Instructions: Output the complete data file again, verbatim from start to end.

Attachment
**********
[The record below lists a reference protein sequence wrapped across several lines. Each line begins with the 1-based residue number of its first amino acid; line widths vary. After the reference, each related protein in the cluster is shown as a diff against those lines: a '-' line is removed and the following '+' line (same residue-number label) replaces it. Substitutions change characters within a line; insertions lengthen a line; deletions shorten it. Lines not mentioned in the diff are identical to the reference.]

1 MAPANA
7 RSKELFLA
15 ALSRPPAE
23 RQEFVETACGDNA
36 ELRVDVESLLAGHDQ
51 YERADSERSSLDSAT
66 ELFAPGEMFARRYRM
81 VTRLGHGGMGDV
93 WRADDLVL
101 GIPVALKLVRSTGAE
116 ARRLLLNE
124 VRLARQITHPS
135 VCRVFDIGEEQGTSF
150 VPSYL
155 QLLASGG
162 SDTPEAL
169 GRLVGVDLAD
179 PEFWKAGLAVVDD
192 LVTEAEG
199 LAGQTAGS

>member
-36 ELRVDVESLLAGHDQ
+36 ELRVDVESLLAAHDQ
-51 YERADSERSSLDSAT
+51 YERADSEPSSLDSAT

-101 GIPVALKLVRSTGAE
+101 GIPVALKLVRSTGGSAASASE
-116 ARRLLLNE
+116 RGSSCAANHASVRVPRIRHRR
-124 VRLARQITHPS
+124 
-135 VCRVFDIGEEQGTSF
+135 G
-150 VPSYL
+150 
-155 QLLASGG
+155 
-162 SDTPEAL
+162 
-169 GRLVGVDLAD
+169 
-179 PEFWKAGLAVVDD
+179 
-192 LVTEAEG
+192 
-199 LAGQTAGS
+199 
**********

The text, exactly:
[The record below lists a reference protein sequence wrapped across several lines. Each line begins with the 1-based residue number of its first amino acid; line widths vary. After the reference, each related protein in the cluster is shown as a diff against those lines: a '-' line is removed and the following '+' line (same residue-number label) replaces it. Substitutions change characters within a line; insertions lengthen a line; deletions shorten it. Lines not mentioned in the diff are identical to the reference.]

1 MAPANA
7 RSKELFLA
15 ALSRPPAE
23 RQEFVETACGDNA
36 ELRVDVESLLAGHDQ
51 YERADSERSSLDSAT
66 ELFAPGEMFARRYRM
81 VTRLGHGGMGDV
93 WRADDLVL
101 GIPVALKLVRSTGAE
116 ARRLLLNE
124 VRLARQITHPS
135 VCRVFDIGEEQGTSF
150 VPSYL
155 QLLASGG
162 SDTPEAL
169 GRLVGVDLAD
179 PEFWKAGLAVVDD
192 LVTEAEG
199 LAGQTAGS

>member
-36 ELRVDVESLLAGHDQ
+36 ELRVDVESLLAAHDQ
-51 YERADSERSSLDSAT
+51 YERADSEPSSLDSAT

-101 GIPVALKLVRSTGAE
+101 GIPVALKLVRSTGGSAASASE
-116 ARRLLLNE
+116 RGSSCAANHASVRVPRIRHRR
-124 VRLARQITHPS
+124 
-135 VCRVFDIGEEQGTSF
+135 G
-150 VPSYL
+150 
-155 QLLASGG
+155 
-162 SDTPEAL
+162 
-169 GRLVGVDLAD
+169 
-179 PEFWKAGLAVVDD
+179 
-192 LVTEAEG
+192 
-199 LAGQTAGS
+199 